In what appears to be the first time in a reported securities class action decision, a court has addressed the issue of whether private investors can seek to disgorge personal profits from the CEO and CFO under Section 304 of Sarbanes-Oxley. In the Qwest action, Judge Robert E. Blackburn (D. Colo.) took a look at the provision, which could force the two execs to pay back “any bonus or other incentive-based or equity-based compensation” earned “during the 12-month period following the first public issuance” of a “accounting restatement” made “as a result of misconduct.”
Qwest’s CFO, Robin Szeliga, argued that Plaintiff “does not have standing to assert a claim under § 304 because the statute provides only for reimbursement to the issuer which, in this case, is Qwest.” Judge Blackburn agreed, holding that Plaintiff “is not entitled to the reimbursement required by the statute” because he “is not asserting derivative claims on behalf of Qwest.” Therefore, Plaintiff “does not have standing to assert a claim against” the CFO under § 304 and it “should be dismissed.”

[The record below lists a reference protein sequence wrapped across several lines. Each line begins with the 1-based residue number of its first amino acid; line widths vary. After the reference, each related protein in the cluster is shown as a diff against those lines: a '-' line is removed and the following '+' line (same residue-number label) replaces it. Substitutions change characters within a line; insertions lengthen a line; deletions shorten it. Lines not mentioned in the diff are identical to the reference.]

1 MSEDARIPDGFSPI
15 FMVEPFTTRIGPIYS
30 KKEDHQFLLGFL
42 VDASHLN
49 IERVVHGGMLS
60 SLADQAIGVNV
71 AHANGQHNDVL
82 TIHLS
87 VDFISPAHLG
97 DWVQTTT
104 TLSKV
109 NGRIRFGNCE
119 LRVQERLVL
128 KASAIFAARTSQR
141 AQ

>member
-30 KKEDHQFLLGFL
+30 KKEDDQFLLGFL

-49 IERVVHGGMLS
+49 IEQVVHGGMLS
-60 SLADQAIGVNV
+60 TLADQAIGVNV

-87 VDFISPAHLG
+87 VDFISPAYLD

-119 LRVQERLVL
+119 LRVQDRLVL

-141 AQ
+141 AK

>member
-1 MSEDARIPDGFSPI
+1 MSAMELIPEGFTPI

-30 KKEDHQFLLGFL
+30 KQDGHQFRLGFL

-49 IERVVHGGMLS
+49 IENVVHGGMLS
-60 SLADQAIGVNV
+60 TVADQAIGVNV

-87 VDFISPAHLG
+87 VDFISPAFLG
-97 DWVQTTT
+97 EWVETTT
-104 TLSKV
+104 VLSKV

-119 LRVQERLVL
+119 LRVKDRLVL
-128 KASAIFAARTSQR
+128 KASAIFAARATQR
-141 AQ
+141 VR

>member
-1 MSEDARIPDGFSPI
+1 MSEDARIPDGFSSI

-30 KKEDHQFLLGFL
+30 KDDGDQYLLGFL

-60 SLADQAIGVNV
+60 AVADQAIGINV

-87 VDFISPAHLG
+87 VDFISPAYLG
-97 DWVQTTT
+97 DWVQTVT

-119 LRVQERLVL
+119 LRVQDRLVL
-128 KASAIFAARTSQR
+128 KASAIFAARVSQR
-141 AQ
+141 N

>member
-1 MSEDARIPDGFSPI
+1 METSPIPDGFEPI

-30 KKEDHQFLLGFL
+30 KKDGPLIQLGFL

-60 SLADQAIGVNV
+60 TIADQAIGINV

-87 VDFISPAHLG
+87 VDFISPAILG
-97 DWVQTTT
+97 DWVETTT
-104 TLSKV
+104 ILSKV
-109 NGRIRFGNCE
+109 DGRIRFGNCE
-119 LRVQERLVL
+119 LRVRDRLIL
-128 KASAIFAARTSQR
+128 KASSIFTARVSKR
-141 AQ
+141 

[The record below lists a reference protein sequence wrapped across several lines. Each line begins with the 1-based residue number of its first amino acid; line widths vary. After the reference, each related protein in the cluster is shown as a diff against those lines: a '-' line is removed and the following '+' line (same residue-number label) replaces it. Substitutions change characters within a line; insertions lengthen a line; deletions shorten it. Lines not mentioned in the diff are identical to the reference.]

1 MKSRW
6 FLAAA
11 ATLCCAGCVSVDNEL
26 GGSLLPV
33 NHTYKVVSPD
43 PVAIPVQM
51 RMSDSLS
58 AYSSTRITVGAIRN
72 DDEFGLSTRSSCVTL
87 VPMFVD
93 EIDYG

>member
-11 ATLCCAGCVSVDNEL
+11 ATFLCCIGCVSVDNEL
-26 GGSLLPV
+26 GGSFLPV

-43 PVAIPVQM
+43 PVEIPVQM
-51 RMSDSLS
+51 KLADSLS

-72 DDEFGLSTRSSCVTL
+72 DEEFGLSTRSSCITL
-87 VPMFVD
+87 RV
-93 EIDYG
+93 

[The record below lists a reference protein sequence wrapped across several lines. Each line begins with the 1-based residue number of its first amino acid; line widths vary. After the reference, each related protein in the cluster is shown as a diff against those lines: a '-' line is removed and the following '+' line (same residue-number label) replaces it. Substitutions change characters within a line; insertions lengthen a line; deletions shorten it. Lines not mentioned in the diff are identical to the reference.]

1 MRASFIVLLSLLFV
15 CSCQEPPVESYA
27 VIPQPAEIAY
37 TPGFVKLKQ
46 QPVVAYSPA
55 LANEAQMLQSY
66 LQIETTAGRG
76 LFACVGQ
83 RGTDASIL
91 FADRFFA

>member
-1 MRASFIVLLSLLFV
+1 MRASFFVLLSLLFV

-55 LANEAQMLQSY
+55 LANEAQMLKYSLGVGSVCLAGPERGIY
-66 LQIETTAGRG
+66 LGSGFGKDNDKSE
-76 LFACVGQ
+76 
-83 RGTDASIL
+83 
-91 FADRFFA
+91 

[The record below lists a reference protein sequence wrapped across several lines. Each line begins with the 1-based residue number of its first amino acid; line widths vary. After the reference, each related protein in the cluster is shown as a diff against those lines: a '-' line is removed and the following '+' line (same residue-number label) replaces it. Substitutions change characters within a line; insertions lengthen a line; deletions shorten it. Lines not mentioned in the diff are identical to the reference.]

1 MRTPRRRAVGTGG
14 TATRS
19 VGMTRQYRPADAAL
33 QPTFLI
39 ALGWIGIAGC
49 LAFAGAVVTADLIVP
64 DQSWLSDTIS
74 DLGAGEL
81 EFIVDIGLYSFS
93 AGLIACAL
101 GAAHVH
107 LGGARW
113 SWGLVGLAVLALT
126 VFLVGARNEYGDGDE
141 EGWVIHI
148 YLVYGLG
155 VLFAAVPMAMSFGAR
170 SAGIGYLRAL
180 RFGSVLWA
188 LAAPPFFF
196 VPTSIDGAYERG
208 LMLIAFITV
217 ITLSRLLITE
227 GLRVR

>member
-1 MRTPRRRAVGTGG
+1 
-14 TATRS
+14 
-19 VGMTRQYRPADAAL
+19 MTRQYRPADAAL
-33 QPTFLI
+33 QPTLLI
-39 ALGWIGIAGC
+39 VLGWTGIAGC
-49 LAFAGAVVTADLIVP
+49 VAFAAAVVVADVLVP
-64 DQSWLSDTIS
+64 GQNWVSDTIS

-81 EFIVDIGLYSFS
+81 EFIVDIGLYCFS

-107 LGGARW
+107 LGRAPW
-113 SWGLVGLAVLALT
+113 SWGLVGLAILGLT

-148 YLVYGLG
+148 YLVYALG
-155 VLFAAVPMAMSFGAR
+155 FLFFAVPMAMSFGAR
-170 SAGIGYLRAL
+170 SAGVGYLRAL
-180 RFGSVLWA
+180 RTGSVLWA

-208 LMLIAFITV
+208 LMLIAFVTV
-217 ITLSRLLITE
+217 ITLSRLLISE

Plaintiffs probably shouldn’t feel too bad though. First, they just negotiated a $400 million partial settlement. And second, the other two reported decisions on Sarbanes 304 are both derivative actions, and both courts ruled that Plaintiffs had no authority to bring 304 claims as the statute does not provide them with a private right of action. Guess the SEC is going to have to enforce 304. Remains to be seen if they are ever going to get serious about it though.
You can read In re Qwest, issued September 12, 2005, at 387 F. Supp. 2d 1130.
Nugget: “Qwest restated its GAAP revenues for this period from $ 40.674 billion to 37.8 billion, an overstatement of $ 2.874 billion, and its losses from $ 4.802 billion to $ 30.290 billion, an understatement of $ 25.488 billion.”